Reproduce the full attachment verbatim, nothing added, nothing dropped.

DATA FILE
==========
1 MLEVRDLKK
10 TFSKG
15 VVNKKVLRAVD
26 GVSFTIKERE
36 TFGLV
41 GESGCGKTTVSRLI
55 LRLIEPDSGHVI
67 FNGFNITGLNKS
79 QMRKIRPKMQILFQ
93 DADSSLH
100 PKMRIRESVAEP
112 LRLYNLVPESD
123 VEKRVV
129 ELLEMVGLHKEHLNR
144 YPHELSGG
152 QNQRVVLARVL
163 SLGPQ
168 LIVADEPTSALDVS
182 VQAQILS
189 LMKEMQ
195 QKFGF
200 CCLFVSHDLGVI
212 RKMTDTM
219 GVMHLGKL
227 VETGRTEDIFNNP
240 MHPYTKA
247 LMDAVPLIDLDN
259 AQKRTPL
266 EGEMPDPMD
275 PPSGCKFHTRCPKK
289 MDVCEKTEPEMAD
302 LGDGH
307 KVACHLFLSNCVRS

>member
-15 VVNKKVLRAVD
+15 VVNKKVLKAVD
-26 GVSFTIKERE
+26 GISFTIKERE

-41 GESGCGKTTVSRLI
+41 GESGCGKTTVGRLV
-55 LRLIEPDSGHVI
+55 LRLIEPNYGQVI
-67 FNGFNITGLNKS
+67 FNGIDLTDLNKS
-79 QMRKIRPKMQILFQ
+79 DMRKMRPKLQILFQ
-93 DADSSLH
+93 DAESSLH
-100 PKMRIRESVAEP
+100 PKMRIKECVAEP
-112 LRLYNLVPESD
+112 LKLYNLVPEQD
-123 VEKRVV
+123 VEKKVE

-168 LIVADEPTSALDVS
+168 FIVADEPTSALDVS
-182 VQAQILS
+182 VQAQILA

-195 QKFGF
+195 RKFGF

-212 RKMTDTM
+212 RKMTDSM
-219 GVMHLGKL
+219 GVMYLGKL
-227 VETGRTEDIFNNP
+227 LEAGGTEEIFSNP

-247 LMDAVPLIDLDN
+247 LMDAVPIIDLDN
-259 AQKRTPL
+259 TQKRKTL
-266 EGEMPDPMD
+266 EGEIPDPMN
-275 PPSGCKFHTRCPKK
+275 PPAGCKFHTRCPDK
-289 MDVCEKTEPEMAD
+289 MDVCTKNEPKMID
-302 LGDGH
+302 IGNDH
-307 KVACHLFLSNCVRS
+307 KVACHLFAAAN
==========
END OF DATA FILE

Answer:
1 MLEVRDLKK
10 TFSKG
15 VVNKKVLRAVD
26 GVSFTIKERE
36 TFGLV
41 GESGCGKTTVSRLI
55 LRLIEPDSGHVI
67 FNGFNITGLNKS
79 QMRKIRPKMQILFQ
93 DADSSLH
100 PKMRIRESVAEP
112 LRLYNLVPESD
123 VEKRVV
129 ELLEMVGLHKEHLNR
144 YPHELSGG
152 QNQRVVLARVL
163 SLGPQ
168 LIVADEPTSALDVS
182 VQAQILS
189 LMKEMQ
195 QKFGF
200 CCLFVSHDLGVI
212 RKMTDTM
219 GVMHLGKL
227 VETGRTEDIFNNP
240 MHPYTKA
247 LMDAVPLIDLDN
259 AQKRTPL
266 EGEMPDPMD
275 PPSGCKFHTRCPKK
289 MDVCEKTEPEMAD
302 LGDGH
307 KVACHLFLSNCVRS

>member
-15 VVNKKVLRAVD
+15 VVNKKVLKAVD
-26 GVSFTIKERE
+26 GISFTIKERE

-41 GESGCGKTTVSRLI
+41 GESGCGKTTVGRLV
-55 LRLIEPDSGHVI
+55 LRLIEPNYGQVI
-67 FNGFNITGLNKS
+67 FNGIDLTDLNKS
-79 QMRKIRPKMQILFQ
+79 DMRKMRPKLQILFQ
-93 DADSSLH
+93 DAESSLH
-100 PKMRIRESVAEP
+100 PKMRIKECVAEP
-112 LRLYNLVPESD
+112 LKLYNLVPEQD
-123 VEKRVV
+123 VEKKVE

-168 LIVADEPTSALDVS
+168 FIVADEPTSALDVS
-182 VQAQILS
+182 VQAQILA

-195 QKFGF
+195 RKFGF

-212 RKMTDTM
+212 RKMTDSM
-219 GVMHLGKL
+219 GVMYLGKL
-227 VETGRTEDIFNNP
+227 LEAGGTEEIFSNP

-247 LMDAVPLIDLDN
+247 LMDAVPIIDLDN
-259 AQKRTPL
+259 TQKRKTL
-266 EGEMPDPMD
+266 EGEIPDPMN
-275 PPSGCKFHTRCPKK
+275 PPAGCKFHTRCPDK
-289 MDVCEKTEPEMAD
+289 MDVCTKNEPKMID
-302 LGDGH
+302 IGNDH
-307 KVACHLFLSNCVRS
+307 KVACHLFAAAN